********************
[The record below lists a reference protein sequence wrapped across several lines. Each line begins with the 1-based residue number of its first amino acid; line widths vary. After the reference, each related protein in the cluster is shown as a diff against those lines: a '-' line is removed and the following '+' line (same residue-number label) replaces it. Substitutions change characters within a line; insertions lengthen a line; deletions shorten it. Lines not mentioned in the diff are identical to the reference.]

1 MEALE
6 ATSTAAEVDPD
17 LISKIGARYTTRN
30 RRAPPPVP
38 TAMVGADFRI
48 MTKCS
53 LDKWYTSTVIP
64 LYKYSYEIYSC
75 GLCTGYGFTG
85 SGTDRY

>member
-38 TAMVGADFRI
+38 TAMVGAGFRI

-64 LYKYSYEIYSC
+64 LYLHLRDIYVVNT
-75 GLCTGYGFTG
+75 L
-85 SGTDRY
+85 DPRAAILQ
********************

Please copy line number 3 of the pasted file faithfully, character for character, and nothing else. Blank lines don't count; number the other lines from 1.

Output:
6 ATSTAAEVDPD